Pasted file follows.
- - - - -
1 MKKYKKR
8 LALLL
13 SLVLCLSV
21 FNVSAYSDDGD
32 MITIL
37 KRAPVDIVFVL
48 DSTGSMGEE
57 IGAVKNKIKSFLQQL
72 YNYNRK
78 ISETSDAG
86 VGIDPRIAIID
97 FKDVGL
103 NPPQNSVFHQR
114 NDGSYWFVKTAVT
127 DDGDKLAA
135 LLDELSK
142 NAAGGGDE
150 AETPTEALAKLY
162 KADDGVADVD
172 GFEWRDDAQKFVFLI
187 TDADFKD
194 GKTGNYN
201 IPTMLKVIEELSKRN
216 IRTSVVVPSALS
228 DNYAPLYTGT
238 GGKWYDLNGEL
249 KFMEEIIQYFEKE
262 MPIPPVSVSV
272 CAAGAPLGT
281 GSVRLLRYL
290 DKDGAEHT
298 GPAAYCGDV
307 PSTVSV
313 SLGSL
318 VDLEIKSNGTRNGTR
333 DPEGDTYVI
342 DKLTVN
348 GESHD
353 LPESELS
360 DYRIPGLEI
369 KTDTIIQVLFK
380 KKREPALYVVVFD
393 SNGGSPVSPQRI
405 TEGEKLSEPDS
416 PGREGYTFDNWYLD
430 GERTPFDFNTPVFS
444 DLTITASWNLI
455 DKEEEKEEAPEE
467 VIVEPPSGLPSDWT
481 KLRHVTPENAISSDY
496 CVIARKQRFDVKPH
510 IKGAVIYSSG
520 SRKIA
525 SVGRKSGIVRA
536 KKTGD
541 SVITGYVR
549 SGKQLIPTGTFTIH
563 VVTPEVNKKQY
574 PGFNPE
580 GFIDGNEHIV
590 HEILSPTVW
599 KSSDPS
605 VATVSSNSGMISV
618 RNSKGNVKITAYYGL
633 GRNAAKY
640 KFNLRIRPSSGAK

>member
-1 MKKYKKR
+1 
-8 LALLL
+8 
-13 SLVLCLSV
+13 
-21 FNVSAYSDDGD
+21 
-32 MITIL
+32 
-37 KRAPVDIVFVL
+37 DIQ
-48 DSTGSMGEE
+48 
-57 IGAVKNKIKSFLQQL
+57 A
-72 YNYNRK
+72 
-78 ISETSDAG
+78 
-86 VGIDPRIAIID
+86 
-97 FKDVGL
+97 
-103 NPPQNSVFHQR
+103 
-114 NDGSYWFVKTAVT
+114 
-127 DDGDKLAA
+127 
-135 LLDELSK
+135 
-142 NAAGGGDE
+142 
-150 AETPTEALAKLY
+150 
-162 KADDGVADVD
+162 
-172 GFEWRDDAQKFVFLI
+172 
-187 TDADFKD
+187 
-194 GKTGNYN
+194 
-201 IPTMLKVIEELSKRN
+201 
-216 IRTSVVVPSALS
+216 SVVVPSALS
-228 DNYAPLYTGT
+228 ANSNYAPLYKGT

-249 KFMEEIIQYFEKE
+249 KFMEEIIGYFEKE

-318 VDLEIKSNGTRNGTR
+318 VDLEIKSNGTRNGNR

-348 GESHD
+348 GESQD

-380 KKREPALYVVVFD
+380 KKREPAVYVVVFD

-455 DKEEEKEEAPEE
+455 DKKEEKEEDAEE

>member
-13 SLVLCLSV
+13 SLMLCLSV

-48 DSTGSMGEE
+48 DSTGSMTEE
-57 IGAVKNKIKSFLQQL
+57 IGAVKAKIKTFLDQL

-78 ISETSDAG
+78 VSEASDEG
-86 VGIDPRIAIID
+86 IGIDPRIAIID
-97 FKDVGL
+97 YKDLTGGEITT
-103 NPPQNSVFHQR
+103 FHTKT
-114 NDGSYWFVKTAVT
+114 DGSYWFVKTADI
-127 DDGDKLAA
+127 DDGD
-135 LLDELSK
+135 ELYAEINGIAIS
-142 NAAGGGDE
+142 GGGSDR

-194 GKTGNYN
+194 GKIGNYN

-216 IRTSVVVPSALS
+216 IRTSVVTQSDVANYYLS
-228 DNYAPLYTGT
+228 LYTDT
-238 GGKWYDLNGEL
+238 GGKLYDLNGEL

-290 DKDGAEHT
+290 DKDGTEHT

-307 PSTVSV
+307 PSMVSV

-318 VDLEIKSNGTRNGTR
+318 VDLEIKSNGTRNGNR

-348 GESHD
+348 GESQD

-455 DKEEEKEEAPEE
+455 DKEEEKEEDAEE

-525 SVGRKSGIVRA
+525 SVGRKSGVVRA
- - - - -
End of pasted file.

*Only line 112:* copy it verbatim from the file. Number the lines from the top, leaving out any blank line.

-201 IPTMLKVIEELSKRN